All characters have various ideals, desires, and loved ones. An Intimacy is a representation of their core being, who the person is—for better or for worse.
An Intimacy is a step above a person’s natural likes and dislikes—it is some aspect that defines them in some way.
Intimacies should be specific and close to your character’s definition and goals:
“Hatred of the Realm’s Slavery Trade”
“Trust that inner enlightenment will bring about external good”
Intimacies are both a boon and a bane to characters—they have a resistance to any social influence that runs contrary to that Intimacy (+2 Resolve).
However, those same Intimacies may be used to pull the character into increasingly difficult tasks. (+2 Dice).
There are common intimacies to all mortal kinds that don’t need to be explicitly written down, such as the Desire for Safety and Health, and the Fear of Death.
The list of Intimacies written for a character should only be written down if they are notable in their strength.
There are certain actions and requests that a character will refuse to do, regardless of how convincing, persuasive, or manipulative an Exalt is, they will not do it.
Unacceptable Influence protects those actions that the character considered antithetical to their very nature, such as betraying loyal causes, violating self preservation, or harming those dearly loved.
Players, as they know their characters much better than the Storyteller, reserve the sole right to declare if Influence is Unacceptable—though they should justify it to the rest of the group.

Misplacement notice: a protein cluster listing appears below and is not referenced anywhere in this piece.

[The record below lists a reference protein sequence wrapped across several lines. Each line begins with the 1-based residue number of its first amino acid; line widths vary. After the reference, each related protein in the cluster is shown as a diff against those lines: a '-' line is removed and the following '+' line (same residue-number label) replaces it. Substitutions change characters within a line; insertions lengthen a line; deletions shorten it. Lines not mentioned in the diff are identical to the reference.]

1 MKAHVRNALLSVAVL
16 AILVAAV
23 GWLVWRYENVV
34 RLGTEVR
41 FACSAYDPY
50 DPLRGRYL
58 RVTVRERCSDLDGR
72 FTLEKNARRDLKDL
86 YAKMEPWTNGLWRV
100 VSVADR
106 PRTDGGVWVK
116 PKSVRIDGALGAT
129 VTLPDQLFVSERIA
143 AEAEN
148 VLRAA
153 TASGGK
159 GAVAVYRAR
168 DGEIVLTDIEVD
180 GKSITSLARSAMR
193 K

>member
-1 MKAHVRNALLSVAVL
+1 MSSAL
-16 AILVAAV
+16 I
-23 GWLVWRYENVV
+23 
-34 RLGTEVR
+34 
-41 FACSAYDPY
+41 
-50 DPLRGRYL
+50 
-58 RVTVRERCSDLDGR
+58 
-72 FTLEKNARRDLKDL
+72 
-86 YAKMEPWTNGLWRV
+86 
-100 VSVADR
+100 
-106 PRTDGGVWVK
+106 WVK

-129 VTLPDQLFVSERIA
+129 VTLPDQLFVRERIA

Some characters have an Intimacy so central to their character, that it is considered their Defining Intimacy.
Characters cannot be made to work against their Defining Intimacy—it is Unacceptable Influence.
However, they are much more susceptible to its influence. Any valid attempt to leverage the Defining Intimacy will have a bonus to do their task. (+4 Dice)
A character may have only 1 Defining Intimacy. Most characters do not have a Defining Intimacy at all.
At the completion of every Story, both the Players and the Storyteller should reevaluate their respective characters and readjust Intimacies as appropriate to reflect what has happened in the Story.
Respect Your Group
Throughout history people have committed horrific acts against each other—acts which still continue to this day. You may desire to show it as a proper challenge to overcome, to the levels that a character will sink to—even so called heroes. That said:
No Person should ever feel uncomfortable at the table.
At the end of the day, this is a game that you and your friends are playing in modern times, surrounded by modern schools of morality.
Any Player (including the Storyteller) should be allowed to raise their concerns about scenes, direction of story, or other such aspects of the game, and their concern should be respected without question. Move the theme aside and don’t bring it up again.
A good tool to minimize these concerns is to have a “Session 0”, where all Players discuss what themes they expect out of a game, and what to avoid. However, this should not be seen as a substitute for listening to your Players at the moment. Often, they will not know what bothered them until it comes up.
Social actions are dependent on how they are approached. Using an inappropriate action for a desired outcome will not work (no roll required) or at least have severe penalties applied.
For example, no matter how well you roll, you cannot threaten someone into gaining a positive intimacy towards you.